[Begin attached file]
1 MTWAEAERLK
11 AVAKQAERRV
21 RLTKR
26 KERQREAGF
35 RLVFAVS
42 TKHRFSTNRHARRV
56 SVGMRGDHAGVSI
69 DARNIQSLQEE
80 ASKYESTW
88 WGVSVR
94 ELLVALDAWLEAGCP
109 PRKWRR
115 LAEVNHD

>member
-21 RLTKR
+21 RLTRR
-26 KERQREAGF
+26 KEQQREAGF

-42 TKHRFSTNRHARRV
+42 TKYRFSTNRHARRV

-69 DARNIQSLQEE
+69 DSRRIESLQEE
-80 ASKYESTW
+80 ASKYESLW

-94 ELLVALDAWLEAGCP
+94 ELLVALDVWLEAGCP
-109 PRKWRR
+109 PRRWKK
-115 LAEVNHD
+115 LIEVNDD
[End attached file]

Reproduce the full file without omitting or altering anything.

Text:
1 MTWAEAERLK
11 AVAKQAERRV
21 RLTKR
26 KERQREAGF
35 RLVFAVS
42 TKHRFSTNRHARRV
56 SVGMRGDHAGVSI
69 DARNIQSLQEE
80 ASKYESTW
88 WGVSVR
94 ELLVALDAWLEAGCP
109 PRKWRR
115 LAEVNHD

>member
-21 RLTKR
+21 RLTRR
-26 KERQREAGF
+26 KEQQREAGF

-42 TKHRFSTNRHARRV
+42 TKYRFSTNRHARRV

-69 DARNIQSLQEE
+69 DSRRIESLQEE
-80 ASKYESTW
+80 ASKYESLW

-94 ELLVALDAWLEAGCP
+94 ELLVALDVWLEAGCP
-109 PRKWRR
+109 PRRWKK
-115 LAEVNHD
+115 LIEVNDD